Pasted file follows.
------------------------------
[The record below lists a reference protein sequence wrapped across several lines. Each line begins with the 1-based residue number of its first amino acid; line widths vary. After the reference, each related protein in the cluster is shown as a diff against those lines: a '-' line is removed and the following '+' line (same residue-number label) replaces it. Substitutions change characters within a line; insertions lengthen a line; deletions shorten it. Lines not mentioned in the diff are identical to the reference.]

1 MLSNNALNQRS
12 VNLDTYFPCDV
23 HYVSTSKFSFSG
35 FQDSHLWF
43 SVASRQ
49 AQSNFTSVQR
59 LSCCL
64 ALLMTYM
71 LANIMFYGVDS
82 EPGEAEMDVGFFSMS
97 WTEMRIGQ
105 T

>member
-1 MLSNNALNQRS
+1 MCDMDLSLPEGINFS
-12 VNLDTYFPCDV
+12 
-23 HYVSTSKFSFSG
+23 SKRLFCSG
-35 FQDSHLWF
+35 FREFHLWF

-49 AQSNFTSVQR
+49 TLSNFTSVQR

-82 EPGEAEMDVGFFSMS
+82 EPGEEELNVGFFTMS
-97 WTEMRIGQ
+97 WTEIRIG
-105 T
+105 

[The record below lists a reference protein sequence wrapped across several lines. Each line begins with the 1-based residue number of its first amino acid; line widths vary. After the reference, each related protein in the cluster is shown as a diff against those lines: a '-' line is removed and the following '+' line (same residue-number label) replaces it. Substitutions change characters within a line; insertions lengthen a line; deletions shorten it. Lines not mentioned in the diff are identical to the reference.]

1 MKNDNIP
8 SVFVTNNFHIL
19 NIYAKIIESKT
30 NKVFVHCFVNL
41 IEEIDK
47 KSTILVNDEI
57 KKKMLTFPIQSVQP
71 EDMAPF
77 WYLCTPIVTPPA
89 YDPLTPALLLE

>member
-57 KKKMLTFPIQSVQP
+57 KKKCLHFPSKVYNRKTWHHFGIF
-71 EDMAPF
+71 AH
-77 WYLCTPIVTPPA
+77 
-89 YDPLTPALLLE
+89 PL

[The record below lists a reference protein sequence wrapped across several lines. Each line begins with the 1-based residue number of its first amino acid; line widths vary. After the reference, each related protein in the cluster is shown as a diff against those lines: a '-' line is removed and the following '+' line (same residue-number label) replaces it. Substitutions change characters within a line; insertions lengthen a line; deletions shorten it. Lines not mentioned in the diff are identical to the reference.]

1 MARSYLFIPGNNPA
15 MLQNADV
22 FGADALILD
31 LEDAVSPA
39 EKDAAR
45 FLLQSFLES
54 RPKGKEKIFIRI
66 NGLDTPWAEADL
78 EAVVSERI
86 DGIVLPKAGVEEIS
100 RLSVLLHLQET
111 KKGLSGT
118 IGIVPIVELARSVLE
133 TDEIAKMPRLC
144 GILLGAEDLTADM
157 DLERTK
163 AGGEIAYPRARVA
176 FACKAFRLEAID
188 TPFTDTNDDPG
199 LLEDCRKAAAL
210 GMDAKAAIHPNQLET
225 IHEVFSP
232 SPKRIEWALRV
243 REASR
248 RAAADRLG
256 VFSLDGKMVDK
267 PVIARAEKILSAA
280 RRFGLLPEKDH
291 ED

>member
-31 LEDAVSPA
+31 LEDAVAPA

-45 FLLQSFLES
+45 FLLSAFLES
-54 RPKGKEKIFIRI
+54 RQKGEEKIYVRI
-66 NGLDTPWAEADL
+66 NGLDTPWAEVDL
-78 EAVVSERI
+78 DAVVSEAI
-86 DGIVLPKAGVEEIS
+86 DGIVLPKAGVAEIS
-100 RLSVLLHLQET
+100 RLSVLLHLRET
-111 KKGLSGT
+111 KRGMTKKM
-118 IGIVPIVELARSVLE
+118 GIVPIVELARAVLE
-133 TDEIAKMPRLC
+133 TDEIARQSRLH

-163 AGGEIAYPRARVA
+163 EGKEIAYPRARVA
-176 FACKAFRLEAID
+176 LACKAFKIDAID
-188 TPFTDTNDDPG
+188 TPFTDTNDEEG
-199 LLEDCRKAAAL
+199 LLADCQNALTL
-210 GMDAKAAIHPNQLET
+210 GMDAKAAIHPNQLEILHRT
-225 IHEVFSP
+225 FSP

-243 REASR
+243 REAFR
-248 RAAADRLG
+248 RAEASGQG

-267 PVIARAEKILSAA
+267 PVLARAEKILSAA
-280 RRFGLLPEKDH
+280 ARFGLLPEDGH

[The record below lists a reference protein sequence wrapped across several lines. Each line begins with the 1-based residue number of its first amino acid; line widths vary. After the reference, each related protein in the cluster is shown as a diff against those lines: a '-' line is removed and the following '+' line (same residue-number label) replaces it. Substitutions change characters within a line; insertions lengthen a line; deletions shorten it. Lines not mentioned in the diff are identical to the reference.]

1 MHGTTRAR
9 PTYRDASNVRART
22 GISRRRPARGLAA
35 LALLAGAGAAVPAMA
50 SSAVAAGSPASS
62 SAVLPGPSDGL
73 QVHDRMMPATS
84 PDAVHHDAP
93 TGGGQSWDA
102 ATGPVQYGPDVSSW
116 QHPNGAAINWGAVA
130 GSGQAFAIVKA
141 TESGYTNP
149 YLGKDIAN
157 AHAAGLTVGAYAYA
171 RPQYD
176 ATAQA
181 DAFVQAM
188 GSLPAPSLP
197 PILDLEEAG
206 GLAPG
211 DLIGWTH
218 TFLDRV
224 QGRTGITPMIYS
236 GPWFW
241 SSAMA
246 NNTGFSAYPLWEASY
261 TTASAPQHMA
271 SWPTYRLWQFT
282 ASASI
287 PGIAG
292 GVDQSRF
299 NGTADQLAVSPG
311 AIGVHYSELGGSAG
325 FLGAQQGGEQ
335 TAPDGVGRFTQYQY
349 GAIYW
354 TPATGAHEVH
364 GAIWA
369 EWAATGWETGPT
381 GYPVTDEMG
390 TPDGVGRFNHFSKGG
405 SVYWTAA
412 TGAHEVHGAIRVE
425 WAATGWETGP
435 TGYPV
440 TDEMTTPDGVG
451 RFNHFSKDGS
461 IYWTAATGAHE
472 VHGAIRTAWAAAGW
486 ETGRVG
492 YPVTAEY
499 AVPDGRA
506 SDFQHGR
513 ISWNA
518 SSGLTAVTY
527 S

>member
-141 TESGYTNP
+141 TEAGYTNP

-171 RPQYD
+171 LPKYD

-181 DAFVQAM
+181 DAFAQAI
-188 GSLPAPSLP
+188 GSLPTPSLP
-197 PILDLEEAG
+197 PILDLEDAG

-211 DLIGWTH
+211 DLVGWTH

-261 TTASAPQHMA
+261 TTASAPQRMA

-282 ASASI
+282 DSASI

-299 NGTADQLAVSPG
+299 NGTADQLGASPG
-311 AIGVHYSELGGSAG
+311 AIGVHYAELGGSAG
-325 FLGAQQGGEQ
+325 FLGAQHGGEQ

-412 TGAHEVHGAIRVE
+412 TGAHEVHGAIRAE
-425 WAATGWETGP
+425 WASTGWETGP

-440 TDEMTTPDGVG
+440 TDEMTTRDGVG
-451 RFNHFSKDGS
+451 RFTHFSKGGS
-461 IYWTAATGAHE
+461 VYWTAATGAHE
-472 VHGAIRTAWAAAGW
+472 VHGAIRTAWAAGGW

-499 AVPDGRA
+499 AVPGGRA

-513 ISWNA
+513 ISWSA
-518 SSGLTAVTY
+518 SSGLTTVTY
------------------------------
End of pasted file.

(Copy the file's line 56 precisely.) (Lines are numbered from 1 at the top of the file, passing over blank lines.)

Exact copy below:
39 EKDAAR